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Interaction of Antimicrobial Lipopeptides with Bacterial Lipid Bilayers.

Authors
  • Shahane, Ganesh1
  • Ding, Wei2
  • Palaiokostas, Michail2
  • Azevedo, Helena S2
  • Orsi, Mario3
  • 1 Institute of Bioengineering, Queen Mary University of London, Mile End Road, London, E1 4NS, UK.
  • 2 School of Engineering & Materials Science, Queen Mary University of London, Mile End Road, London, E1 4NS, UK.
  • 3 Department of Applied Sciences, University of the West of England, Coldharbour Lane, Bristol, BS16 1QY, UK. [email protected]
Type
Published Article
Journal
The Journal of Membrane Biology
Publisher
Springer-Verlag
Publication Date
Oct 01, 2019
Volume
252
Issue
4-5
Pages
317–329
Identifiers
DOI: 10.1007/s00232-019-00068-3
PMID: 31098677
Source
Medline
Keywords
Language
English
License
Unknown

Abstract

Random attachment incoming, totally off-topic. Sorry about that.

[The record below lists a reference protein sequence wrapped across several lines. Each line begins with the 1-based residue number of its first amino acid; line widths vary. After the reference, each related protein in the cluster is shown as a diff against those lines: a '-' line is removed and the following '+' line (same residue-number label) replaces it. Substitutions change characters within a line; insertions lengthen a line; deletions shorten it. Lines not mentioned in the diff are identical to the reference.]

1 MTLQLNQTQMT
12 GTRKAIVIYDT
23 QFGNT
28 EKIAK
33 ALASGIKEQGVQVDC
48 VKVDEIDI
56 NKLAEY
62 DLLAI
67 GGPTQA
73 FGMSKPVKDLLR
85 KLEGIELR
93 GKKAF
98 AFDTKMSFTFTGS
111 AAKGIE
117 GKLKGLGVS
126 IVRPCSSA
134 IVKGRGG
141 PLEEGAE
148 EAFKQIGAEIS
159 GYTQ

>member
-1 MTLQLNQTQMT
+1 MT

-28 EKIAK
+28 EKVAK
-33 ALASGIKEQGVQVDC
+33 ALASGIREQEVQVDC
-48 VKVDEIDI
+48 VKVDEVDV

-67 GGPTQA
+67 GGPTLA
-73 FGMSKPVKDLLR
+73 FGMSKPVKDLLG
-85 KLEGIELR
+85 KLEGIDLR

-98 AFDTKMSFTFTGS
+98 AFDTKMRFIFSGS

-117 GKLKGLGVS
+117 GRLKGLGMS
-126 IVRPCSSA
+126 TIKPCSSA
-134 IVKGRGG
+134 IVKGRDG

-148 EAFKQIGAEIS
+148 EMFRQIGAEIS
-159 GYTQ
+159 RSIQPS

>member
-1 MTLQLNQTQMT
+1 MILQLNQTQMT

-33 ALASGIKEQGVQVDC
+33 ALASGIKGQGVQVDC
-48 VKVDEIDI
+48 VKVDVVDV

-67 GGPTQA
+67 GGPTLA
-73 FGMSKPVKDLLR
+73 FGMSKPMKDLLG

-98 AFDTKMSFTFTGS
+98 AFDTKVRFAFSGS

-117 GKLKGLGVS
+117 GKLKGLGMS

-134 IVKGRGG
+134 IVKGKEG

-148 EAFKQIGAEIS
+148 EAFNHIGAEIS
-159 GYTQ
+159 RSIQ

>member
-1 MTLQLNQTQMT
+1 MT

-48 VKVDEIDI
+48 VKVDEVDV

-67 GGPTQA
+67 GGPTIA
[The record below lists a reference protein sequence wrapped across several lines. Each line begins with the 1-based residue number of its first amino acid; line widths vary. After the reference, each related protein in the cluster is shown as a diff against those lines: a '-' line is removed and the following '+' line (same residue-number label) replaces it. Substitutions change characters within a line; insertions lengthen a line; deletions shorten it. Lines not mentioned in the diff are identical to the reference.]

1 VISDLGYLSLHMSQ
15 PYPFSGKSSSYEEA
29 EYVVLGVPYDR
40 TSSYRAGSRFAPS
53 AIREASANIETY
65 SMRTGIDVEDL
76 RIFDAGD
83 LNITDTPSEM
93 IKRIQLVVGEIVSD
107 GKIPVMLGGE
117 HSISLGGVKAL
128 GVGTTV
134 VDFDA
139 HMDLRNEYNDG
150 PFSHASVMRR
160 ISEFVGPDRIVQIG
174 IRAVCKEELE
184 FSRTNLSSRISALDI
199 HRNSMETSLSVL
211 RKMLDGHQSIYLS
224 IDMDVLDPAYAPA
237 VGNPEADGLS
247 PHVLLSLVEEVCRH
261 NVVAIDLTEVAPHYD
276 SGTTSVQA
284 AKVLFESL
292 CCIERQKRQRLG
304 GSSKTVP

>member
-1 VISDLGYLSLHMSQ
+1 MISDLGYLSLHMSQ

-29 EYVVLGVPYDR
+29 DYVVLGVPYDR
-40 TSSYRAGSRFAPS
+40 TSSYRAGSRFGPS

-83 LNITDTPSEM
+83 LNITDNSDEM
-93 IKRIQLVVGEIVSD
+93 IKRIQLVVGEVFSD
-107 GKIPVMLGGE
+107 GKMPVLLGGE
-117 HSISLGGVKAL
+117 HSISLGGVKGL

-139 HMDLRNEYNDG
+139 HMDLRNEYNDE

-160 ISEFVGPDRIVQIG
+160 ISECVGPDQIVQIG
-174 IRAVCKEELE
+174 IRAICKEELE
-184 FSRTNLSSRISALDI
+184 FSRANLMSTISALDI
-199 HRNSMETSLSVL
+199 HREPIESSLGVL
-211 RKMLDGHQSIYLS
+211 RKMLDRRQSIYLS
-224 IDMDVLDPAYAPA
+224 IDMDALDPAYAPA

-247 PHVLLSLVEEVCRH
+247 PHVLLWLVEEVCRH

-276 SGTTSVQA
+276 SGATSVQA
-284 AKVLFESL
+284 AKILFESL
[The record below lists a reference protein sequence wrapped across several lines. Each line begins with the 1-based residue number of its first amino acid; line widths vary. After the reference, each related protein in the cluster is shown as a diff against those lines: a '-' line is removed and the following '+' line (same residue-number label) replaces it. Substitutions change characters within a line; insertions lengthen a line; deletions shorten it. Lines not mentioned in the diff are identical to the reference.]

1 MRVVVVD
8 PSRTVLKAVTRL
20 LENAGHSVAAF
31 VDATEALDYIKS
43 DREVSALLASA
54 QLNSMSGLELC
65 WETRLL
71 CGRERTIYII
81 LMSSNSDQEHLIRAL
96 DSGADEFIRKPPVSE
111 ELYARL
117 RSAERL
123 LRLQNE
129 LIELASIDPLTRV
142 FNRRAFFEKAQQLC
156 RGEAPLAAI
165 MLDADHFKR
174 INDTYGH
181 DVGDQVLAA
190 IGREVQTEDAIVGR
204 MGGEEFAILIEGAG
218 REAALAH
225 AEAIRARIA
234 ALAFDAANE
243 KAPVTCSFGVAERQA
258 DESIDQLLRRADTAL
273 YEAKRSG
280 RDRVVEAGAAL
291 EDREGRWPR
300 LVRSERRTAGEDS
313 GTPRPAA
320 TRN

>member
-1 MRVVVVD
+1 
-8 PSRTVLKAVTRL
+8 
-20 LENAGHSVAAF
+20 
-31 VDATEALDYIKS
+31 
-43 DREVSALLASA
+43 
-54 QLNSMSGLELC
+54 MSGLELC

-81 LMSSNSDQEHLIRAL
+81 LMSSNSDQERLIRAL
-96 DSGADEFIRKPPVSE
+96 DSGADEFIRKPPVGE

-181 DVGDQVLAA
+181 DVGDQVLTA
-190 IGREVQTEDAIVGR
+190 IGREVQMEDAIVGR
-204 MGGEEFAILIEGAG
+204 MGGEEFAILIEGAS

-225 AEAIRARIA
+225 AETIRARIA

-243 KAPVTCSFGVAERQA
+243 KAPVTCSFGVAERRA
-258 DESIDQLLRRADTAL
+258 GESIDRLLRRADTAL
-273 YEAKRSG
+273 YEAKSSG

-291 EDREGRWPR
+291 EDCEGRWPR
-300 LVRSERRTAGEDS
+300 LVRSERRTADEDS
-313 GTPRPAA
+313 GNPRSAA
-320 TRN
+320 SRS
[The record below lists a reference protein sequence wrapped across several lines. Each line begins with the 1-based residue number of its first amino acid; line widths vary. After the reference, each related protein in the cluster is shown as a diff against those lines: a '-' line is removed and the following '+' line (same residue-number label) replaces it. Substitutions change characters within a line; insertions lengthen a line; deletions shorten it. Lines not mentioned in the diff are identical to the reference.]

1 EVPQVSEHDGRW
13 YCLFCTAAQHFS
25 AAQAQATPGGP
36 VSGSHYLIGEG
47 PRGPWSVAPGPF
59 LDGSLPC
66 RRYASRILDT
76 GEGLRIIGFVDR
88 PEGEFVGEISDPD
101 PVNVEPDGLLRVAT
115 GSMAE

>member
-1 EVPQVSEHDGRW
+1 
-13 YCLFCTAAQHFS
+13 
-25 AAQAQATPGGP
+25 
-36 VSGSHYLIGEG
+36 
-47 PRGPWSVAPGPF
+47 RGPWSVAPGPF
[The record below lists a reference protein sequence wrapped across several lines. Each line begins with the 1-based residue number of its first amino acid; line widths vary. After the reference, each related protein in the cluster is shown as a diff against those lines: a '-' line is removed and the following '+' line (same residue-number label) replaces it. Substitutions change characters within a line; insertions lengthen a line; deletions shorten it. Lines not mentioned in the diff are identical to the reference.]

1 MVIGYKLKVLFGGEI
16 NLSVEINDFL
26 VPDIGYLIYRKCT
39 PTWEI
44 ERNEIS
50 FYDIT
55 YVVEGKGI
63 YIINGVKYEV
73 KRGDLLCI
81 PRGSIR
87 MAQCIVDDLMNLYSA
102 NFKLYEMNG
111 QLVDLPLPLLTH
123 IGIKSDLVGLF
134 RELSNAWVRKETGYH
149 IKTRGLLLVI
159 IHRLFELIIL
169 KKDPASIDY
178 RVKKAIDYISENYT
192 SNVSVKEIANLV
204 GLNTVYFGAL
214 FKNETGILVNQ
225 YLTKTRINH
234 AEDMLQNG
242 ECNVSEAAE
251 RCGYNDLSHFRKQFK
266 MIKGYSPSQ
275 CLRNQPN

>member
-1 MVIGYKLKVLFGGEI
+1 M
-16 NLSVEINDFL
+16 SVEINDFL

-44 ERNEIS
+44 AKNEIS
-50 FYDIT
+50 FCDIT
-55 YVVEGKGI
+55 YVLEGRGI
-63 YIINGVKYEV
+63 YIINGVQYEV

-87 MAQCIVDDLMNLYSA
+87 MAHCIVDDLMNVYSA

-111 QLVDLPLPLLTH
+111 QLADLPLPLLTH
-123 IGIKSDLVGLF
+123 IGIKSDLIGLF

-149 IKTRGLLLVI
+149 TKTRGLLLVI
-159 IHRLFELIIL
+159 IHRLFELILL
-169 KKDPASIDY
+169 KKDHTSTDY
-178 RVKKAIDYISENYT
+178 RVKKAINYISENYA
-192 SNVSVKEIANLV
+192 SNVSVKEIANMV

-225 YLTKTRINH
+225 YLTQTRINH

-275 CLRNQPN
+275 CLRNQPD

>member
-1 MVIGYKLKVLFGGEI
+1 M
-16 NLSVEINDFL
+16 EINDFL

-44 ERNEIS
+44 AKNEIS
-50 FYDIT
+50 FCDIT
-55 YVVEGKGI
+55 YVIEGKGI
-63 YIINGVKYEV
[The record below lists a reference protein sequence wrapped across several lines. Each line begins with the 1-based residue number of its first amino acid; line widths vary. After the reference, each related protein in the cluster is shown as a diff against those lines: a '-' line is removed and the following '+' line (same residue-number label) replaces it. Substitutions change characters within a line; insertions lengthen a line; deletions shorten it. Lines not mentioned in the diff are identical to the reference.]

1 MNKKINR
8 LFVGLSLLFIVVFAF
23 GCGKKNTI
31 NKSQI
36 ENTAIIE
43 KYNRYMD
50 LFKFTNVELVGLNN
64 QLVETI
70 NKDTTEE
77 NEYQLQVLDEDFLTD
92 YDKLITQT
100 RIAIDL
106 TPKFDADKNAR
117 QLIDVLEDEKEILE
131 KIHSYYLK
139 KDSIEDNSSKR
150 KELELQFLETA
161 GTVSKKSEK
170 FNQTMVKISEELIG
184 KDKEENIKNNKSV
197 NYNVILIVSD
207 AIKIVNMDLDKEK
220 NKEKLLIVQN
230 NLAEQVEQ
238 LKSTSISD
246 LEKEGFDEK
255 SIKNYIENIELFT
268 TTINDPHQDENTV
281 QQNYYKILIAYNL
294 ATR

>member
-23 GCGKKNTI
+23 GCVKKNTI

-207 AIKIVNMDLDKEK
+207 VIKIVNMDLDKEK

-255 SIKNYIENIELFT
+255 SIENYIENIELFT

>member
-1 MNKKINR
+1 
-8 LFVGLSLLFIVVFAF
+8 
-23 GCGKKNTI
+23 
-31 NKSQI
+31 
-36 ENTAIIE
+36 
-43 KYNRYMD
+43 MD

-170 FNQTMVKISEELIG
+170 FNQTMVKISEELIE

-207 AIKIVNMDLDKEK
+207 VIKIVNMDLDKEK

The resistance of pathogens to traditional antibiotics is currently a global issue of enormous concern. As the discovery and development of new antibiotics become increasingly challenging, synthetic antimicrobial lipopeptides (AMLPs) are now receiving renewed attention as a new class of antimicrobial agents. In contrast to traditional antibiotics, AMLPs act by physically disrupting the cell membrane (rather than targeting specific proteins), thus reducing the risk of inducing bacterial resistance. In this study, we use microsecond-timescale atomistic molecular dynamics simulations to quantify the interaction of a short AMLP (C16-KKK) with model bacterial lipid bilayers. In particular, we investigate how fundamental transmembrane properties change in relation to a range of lipopeptide concentrations. A number of structural, mechanical, and dynamical features are found to be significantly altered in a non-linear fashion. At 10 mol% concentration, lipopeptides have a condensing effect on bacterial bilayers, characterized by a decrease in the area per lipid and an increase in the bilayer order. Higher AMLP concentrations of 25 and 40 mol% destabilize the membrane by disrupting the bilayer core structure, inducing membrane thinning and water leakage. Important transmembrane properties such as the lateral pressure and dipole potential profiles are also affected. Potential implications on membrane function and associated proteins are discussed.

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